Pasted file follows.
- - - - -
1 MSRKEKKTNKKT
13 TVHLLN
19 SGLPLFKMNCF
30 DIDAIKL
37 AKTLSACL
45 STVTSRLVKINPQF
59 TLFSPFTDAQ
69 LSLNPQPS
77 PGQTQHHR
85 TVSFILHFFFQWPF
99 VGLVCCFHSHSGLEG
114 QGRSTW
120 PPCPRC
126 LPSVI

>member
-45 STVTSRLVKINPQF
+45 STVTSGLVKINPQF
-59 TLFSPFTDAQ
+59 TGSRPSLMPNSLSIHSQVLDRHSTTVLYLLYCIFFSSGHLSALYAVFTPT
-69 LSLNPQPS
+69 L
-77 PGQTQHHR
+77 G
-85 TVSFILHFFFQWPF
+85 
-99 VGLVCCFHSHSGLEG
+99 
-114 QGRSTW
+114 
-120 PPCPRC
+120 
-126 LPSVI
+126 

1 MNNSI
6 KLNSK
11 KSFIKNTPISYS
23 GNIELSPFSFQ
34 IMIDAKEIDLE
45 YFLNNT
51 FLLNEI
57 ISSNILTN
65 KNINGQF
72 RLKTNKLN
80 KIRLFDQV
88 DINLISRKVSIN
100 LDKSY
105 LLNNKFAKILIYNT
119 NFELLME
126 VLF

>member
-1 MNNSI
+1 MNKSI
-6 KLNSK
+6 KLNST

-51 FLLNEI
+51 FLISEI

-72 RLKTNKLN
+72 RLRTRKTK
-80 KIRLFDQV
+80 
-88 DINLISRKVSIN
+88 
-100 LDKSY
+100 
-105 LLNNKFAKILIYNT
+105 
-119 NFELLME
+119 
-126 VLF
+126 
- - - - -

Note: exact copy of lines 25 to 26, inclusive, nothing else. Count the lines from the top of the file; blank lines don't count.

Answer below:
+85 
-99 VGLVCCFHSHSGLEG